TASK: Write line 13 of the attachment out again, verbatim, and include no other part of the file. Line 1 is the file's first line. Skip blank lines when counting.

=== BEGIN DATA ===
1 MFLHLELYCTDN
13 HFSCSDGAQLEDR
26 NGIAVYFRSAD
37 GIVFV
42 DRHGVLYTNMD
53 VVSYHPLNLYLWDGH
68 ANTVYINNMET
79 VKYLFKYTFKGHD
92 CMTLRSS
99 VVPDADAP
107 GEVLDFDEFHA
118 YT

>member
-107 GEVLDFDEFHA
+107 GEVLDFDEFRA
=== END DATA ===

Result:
>member